The International Olympic committee has banned the press from sharing animated GIFs, as the body cracks down on copyright issues during the Rio games. Olympic gold winning vaults 1956 vs 2012 @MarcPDumont @vgr pic.twitter.com/QoHv1H3IFc— Adam Khan (@Khanoisseur) August 8, 2016 On Friday the IOC released their rules for news agencies covering the Olympics. Among those [...]
The International Olympic committee has banned the press from sharing animated GIFs, as the body cracks down on copyright issues during the Rio games.
— Adam Khan (@Khanoisseur) August 8, 2016
On Friday the IOC released their rules for news agencies covering the Olympics. Among those rules was a rule about sharing GIFs, vines, and other short video formats:
"The use of Olympic Material transformed into graphic animated formats such as animated GIFs (i.e. GIFV), GFY, WebM, or short video formats such as Vines and others, is expressly prohibited."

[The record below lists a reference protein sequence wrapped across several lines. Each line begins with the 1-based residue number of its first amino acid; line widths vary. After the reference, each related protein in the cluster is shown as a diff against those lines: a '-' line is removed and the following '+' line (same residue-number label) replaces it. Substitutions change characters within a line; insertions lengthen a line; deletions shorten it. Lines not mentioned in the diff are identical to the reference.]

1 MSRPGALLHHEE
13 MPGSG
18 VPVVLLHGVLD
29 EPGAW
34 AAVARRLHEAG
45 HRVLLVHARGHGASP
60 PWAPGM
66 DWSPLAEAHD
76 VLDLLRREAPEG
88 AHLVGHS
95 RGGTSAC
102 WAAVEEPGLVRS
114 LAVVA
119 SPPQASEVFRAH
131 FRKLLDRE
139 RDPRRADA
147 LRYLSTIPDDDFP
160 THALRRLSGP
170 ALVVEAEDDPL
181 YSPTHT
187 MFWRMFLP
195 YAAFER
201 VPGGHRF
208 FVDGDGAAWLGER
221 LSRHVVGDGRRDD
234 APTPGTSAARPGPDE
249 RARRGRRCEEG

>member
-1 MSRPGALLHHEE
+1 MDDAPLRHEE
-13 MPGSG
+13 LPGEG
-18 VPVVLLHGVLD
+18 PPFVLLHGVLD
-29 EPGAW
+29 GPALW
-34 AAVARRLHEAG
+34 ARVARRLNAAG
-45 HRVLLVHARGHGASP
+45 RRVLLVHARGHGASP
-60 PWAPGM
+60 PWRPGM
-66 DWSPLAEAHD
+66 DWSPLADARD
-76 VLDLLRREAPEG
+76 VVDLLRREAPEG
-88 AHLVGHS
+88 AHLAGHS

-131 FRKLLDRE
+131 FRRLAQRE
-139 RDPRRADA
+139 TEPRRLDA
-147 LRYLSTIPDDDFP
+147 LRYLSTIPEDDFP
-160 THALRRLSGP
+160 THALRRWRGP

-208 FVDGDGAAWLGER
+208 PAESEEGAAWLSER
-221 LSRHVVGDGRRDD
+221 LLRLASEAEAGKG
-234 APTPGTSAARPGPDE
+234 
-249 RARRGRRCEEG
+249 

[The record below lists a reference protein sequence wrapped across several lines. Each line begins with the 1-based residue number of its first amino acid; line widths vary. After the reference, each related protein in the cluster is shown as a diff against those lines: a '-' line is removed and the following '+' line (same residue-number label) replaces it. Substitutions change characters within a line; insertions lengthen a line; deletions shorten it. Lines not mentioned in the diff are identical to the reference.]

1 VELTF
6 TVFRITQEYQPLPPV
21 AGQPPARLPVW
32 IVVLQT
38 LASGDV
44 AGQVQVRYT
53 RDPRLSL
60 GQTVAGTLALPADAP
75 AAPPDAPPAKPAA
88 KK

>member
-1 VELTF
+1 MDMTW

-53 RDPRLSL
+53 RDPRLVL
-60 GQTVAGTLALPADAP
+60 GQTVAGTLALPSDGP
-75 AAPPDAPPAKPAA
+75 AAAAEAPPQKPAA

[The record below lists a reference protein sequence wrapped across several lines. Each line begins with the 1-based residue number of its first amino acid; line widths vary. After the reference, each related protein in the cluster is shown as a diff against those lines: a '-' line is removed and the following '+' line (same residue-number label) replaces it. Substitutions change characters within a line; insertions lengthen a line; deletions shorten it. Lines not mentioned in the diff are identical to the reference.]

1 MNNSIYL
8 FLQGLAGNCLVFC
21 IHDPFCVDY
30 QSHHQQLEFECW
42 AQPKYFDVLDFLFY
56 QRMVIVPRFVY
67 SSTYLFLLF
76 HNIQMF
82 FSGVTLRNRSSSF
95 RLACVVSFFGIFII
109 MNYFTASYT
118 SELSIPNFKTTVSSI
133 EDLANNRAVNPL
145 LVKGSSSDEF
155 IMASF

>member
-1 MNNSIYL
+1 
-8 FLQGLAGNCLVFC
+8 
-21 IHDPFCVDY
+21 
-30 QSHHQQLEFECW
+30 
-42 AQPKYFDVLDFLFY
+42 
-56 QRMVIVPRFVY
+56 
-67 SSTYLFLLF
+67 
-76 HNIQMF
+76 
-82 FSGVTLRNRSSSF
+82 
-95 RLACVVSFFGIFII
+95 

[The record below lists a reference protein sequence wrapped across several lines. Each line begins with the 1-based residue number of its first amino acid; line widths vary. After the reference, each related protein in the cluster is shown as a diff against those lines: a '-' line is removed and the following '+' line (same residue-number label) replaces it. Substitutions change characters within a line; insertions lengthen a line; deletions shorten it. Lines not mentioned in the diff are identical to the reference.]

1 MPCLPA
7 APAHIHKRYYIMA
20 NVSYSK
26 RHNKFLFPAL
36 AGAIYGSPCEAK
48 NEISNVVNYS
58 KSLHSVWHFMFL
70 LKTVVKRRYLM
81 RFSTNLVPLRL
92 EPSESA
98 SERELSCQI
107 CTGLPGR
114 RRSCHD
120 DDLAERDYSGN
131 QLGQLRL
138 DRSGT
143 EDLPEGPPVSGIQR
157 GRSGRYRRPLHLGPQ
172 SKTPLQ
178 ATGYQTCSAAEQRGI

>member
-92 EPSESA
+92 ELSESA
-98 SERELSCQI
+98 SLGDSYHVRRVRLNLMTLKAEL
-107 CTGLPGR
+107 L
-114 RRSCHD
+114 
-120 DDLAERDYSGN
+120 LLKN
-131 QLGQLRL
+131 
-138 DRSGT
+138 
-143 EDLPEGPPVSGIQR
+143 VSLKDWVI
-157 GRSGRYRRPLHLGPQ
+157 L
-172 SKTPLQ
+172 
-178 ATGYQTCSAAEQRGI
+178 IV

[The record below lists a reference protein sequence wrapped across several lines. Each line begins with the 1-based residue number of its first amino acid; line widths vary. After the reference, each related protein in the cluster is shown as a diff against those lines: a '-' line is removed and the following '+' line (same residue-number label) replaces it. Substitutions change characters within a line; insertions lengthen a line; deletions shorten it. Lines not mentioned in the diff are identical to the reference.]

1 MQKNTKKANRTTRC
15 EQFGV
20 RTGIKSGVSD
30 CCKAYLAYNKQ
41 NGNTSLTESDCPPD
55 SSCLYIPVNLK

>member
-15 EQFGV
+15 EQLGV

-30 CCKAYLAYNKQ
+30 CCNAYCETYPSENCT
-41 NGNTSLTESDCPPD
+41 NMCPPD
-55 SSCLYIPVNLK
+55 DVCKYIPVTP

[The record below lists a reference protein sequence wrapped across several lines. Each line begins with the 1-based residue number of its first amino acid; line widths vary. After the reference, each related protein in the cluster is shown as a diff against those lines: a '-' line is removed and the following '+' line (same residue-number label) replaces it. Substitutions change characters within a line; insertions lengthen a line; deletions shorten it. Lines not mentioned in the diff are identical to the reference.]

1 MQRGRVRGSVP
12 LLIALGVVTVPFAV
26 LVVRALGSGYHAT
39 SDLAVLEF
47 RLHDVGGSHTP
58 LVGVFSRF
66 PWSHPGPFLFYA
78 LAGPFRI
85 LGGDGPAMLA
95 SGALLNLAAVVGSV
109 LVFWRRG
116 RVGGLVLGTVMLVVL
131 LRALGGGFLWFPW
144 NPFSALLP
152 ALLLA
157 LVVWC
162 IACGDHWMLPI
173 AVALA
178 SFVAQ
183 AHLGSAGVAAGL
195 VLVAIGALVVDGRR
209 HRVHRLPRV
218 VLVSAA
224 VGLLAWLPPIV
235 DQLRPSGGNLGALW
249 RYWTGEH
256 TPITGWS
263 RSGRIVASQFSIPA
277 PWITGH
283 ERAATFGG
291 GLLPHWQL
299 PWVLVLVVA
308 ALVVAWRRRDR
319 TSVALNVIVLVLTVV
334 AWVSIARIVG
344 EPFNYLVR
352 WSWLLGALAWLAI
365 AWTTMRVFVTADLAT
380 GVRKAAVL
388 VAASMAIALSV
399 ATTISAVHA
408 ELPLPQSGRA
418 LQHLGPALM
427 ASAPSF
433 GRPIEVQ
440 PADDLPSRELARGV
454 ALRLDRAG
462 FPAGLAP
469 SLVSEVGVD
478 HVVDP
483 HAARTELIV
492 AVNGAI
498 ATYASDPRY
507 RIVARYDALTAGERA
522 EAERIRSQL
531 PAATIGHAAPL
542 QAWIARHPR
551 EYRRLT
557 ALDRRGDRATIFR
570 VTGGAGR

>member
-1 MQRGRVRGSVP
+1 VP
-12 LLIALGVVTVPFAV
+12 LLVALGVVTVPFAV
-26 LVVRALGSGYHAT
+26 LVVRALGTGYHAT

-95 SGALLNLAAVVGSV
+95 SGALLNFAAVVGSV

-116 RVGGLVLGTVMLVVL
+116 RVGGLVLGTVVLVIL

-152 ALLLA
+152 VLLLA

The reason for the GIF ban is due to official rights holder NBC, who wants people to watch highlight via the braodcaster's own platfrom, and not on social media feeds.
NBC currently has partnerships with Snapchat and Facebook to show highlights on their network, so those platforms might be more aggressive than usual in issuing takedowns. Twitter might offer a similar resources because of partnerships. But again, this is all after the fact: They can’t respond until someone posts something, and it goes viral enough to get flagged in their system.
The move has sparked critisicm from many internet users, with some branding the crackdown 'unworkable'.
Excited for Olympic GIFs? Don't get your hopes up. Note to press: Use of Olympic material transformed into GIFs "is expressly prohibited."
— Natalie DiBlasio (@ndiblasio) August 4, 2016
The IOC’s regulations have come under repeated criticism in the buildup to the games, which begin on Friday. The Olympics organizers recently banned any other businesses from using the terms, “summer”, “gold”, “games”, “effort”, “victory”, “Rio” and “2016” in relation to the games.
The IOC isn’t the first sports body to try to clamp down on highlights being shared on social media. England’s Premier League launched a campaign in 2014 to stop the spread of goal highlights being shared on Vine.
Vines are often posted seconds after a goal has been scored. The Premier League argued that broadcasters had paid billions for exclusive rights to the footage and they had to protect their intellectual property.